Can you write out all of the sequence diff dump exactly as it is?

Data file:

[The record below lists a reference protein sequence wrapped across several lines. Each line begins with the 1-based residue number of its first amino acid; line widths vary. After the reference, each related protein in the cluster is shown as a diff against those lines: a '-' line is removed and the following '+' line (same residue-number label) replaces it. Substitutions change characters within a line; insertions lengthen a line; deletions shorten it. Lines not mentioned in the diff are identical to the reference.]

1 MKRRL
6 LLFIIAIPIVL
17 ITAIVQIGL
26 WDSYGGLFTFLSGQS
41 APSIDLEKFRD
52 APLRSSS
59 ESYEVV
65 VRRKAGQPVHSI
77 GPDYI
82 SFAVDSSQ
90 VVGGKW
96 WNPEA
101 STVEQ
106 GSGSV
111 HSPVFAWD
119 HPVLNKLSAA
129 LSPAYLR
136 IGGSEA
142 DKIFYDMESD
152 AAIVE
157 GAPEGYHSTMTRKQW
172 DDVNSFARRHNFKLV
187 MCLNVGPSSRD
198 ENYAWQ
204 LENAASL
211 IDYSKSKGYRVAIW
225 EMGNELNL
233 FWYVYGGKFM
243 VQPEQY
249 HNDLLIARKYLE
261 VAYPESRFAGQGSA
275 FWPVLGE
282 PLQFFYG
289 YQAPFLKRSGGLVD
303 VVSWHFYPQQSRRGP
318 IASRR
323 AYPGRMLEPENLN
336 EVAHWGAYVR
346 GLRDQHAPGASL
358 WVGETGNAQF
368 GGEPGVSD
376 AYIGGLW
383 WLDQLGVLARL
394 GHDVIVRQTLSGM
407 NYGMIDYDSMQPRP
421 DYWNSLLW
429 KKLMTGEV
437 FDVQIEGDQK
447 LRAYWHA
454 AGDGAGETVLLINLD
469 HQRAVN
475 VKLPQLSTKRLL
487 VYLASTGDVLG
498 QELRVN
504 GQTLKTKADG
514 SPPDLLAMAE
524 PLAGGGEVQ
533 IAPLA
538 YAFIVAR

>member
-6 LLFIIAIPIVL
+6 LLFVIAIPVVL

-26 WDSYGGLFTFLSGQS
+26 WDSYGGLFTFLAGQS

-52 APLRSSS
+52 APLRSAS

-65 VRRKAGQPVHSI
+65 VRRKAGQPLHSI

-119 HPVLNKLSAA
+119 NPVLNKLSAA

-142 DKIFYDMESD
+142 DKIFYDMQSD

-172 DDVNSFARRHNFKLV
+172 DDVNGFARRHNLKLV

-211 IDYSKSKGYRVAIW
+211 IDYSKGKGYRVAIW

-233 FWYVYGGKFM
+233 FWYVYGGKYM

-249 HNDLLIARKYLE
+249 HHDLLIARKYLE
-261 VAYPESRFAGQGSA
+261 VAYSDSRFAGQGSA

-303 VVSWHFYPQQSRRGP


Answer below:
[The record below lists a reference protein sequence wrapped across several lines. Each line begins with the 1-based residue number of its first amino acid; line widths vary. After the reference, each related protein in the cluster is shown as a diff against those lines: a '-' line is removed and the following '+' line (same residue-number label) replaces it. Substitutions change characters within a line; insertions lengthen a line; deletions shorten it. Lines not mentioned in the diff are identical to the reference.]

1 MKRRL
6 LLFIIAIPIVL
17 ITAIVQIGL
26 WDSYGGLFTFLSGQS
41 APSIDLEKFRD
52 APLRSSS
59 ESYEVV
65 VRRKAGQPVHSI
77 GPDYI
82 SFAVDSSQ
90 VVGGKW
96 WNPEA
101 STVEQ
106 GSGSV
111 HSPVFAWD
119 HPVLNKLSAA
129 LSPAYLR
136 IGGSEA
142 DKIFYDMESD
152 AAIVE
157 GAPEGYHSTMTRKQW
172 DDVNSFARRHNFKLV
187 MCLNVGPSSRD
198 ENYAWQ
204 LENAASL
211 IDYSKSKGYRVAIW
225 EMGNELNL
233 FWYVYGGKFM
243 VQPEQY
249 HNDLLIARKYLE
261 VAYPESRFAGQGSA
275 FWPVLGE
282 PLQFFYG
289 YQAPFLKRSGGLVD
303 VVSWHFYPQQSRRGP
318 IASRR
323 AYPGRMLEPENLN
336 EVAHWGAYVR
346 GLRDQHAPGASL
358 WVGETGNAQF
368 GGEPGVSD
376 AYIGGLW
383 WLDQLGVLARL
394 GHDVIVRQTLSGM
407 NYGMIDYDSMQPRP
421 DYWNSLLW
429 KKLMTGEV
437 FDVQIEGDQK
447 LRAYWHA
454 AGDGAGETVLLINLD
469 HQRAVN
475 VKLPQLSTKRLL
487 VYLASTGDVLG
498 QELRVN
504 GQTLKTKADG
514 SPPDLLAMAE
524 PLAGGGEVQ
533 IAPLA
538 YAFIVAR

>member
-6 LLFIIAIPIVL
+6 LLFVIAIPVVL

-26 WDSYGGLFTFLSGQS
+26 WDSYGGLFTFLAGQS

-52 APLRSSS
+52 APLRSAS

-65 VRRKAGQPVHSI
+65 VRRKAGQPLHSI

-119 HPVLNKLSAA
+119 NPVLNKLSAA

-142 DKIFYDMESD
+142 DKIFYDMQSD

-172 DDVNSFARRHNFKLV
+172 DDVNGFARRHNLKLV

-211 IDYSKSKGYRVAIW
+211 IDYSKGKGYRVAIW

-233 FWYVYGGKFM
+233 FWYVYGGKYM

-249 HNDLLIARKYLE
+249 HHDLLIARKYLE
-261 VAYPESRFAGQGSA
+261 VAYSDSRFAGQGSA

-303 VVSWHFYPQQSRRGP